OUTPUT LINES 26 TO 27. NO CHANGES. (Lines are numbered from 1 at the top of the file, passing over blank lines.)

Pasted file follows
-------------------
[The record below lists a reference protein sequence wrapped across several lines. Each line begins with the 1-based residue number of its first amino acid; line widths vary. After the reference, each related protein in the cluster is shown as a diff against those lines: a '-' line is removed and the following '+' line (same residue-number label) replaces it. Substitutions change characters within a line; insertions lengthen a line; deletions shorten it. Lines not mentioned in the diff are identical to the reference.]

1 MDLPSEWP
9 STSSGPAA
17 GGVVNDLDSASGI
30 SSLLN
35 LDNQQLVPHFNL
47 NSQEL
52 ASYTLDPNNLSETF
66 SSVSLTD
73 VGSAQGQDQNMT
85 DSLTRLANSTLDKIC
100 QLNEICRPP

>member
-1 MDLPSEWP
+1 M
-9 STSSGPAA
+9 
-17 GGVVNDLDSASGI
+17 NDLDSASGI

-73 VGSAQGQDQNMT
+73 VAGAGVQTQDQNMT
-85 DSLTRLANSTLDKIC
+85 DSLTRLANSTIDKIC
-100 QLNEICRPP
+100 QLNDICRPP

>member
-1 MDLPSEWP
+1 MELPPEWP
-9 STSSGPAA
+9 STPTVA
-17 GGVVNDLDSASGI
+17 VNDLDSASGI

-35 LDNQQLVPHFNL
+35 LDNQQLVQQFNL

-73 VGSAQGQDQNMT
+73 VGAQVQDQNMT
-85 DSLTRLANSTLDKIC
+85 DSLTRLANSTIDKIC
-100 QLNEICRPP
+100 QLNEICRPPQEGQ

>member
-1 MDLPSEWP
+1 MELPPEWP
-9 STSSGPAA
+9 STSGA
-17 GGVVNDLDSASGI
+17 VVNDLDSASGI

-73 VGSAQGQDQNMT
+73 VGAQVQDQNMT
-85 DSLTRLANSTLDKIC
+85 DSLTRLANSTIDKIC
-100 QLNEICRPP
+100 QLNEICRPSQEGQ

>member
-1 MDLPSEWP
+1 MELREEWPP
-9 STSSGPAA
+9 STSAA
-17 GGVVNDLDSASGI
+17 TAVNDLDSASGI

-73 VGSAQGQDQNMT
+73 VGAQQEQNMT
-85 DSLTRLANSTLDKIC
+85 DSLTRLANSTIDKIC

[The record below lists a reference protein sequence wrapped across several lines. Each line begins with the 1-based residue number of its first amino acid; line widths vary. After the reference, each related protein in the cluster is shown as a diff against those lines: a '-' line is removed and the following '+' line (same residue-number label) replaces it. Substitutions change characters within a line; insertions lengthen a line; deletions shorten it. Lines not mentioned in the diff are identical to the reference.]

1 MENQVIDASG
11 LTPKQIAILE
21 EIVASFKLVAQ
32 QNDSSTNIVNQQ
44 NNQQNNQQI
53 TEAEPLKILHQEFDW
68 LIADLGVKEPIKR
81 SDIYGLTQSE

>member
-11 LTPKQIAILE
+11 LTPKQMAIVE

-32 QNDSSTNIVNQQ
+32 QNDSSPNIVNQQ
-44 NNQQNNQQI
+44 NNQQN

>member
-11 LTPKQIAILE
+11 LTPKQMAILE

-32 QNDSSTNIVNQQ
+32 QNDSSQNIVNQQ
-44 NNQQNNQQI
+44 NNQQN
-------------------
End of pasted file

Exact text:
>member
-1 MDLPSEWP